New Data Shows Jersey City Charter Schools Slightly Outperforming District Schools on Standardized Tests

Comparative data released today by the state Department of Education (DOE) shows that on the whole, Jersey City’s charter schools are slightly outperforming the traditional public schools in the district on standardized tests required of all children in grades 3 through 8. However, the data released by the DOE also shows the city’s district high schools outperforming the charter schools on the High School Proficiency Assessment (HSPA), which is required of all 11th graders.

When taken together, the city’s charter schools scored a 56.6 on the math portions of the 2010 New Jersey Assessment of Skills and Knowledge (NJASK) tests for grades 3 through 8, a few points higher than the district, which came in at 53.5. On the language arts side, Jersey City’s charters scored a 50.1, compared to the district’s 46.2. Both sets of scores were considerably lower than the statewide averages of 66.6 (math) and 73.1 (language arts).

Fewer Jersey City charters had any data for the high school test, since many are relatively new schools and only add one grade higher each year. Only University Academy and CREATE Charter School, which the state closed last summer in part due to low test scores, have 2010 HSPA test scores to measure, and together the scores fell much lower than the district scores — 13 points lower in math and 5.3 points lower in language arts.

“I think there is good news here,” says Learning Community Charter School director of development Shelley Skinner, a prominent local charter advocate. “I hate the ‘us versus them’ way of looking at student achievement. But after looking at today’s report I was really very proud of some of our colleagues who are doing heroes work in their schools with scarce resources.”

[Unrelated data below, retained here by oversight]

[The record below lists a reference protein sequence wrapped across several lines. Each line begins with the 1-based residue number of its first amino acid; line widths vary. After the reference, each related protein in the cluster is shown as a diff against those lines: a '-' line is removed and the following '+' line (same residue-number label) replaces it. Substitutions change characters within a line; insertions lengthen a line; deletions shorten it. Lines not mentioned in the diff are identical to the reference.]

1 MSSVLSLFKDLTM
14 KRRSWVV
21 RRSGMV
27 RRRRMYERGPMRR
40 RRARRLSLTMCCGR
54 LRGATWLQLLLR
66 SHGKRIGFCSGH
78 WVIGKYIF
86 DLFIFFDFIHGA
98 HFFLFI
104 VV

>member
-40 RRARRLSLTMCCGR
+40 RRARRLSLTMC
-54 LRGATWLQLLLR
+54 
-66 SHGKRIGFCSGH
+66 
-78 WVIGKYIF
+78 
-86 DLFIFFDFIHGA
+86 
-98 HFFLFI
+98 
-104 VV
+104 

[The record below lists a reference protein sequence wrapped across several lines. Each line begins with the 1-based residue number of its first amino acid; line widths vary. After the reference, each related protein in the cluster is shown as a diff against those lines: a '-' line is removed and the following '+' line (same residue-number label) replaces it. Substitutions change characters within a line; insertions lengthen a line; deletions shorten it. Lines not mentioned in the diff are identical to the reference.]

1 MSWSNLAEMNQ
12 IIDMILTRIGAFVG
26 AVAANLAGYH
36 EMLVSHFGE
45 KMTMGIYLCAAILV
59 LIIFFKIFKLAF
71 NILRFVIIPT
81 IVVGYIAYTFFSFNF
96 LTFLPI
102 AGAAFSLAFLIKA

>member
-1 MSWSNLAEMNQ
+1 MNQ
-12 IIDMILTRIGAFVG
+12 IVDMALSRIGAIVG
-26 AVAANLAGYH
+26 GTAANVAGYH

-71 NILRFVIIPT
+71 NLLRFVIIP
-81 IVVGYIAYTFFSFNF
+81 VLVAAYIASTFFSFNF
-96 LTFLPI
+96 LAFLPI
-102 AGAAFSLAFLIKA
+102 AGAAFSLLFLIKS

The Christie administration is touting the data as an affirmation of the need for Gov. Christie’s plans to “grow the number of high-quality charter schools, expand choice for children in failing schools, and reform New Jersey’s charter law to attract high-quality operators to the state.”

The data release comes as the Christie administration prepares to revisit the funding formula for charters next month. In advance of that review, local charter advocates have been pushing the state to revise the formula to ensure that all of Jersey City’s charters get the full funding they are supposed to receive; currently, many of the schools receive much less.

The state’s acting education commissioner Chris Cerf says the data proves charter schools are getting “real results” for students.

“High-quality charters in New Jersey are shining examples of why we can no longer accept that zip code equals destiny,” Cerf says in a statement. “It’s critical that we act immediately to strengthen and expand charter schools in the state by implementing Governor Christie’s education reforms.”

For school-by-school results for each test, check out the full data set here. We’ve also compiled the Jersey City averages below:


Charters: 65.5
District: 64.3
State: 78.1

Charters: 59.9
District: 61.7
State: 77.0

Charters: 56.3
District: 66.1
State: 78.8

Charters: 52.3
District: 47.5
State: 71.8

Charters: 50.5
District: 40.4
State: 64.3

Charters: 55.3
District: 41.1
State: 68.5

All NJASK tests together
Charters: 56.6
District: 53.5
State: 73.1

Charters: 37.9
District: 50.9
State: 74.1


Charters: 39.5
District: 43.3
State: 59.7

Charters: 46.5
District: 35.1
State: 59.6

Charters: 42.4
District: 41.9
State: 63

Charters: 44.1
District: 43.3
State: 65.3

Charters: 58.7
District: 51.8
State: 69.2

Charters: 69.6
District: 61.5
State: 82.5

All NJASK tests together
Charters: 50.1
District: 46.2
State: 66.6

Charters: 64
District: 69.3
State: 87.1

Jon Whiten

co-founded the Jersey City Independent. He is currently the Deputy Director of New Jersey Policy Perspective.